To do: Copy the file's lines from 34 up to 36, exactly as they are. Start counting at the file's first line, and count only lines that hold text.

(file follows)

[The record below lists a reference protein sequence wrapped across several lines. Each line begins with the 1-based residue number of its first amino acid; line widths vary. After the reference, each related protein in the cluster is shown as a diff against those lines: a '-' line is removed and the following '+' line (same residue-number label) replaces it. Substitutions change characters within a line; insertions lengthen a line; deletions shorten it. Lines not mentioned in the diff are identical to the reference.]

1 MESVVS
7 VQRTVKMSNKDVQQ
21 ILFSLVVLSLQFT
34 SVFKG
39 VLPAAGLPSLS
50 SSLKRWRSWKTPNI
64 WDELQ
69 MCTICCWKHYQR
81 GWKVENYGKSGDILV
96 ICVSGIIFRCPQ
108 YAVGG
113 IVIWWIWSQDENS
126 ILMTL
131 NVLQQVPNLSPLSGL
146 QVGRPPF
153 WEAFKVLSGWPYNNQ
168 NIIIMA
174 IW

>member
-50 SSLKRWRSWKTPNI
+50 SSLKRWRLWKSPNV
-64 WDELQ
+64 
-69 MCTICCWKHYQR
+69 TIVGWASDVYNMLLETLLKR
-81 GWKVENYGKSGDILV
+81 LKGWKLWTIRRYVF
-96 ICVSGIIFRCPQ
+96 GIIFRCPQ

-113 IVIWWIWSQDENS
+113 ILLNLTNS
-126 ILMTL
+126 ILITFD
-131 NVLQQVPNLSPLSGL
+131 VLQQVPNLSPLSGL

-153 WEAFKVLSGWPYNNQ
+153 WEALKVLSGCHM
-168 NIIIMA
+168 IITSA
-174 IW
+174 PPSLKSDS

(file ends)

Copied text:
+126 ILITFD
-131 NVLQQVPNLSPLSGL
+131 VLQQVPNLSPLSGL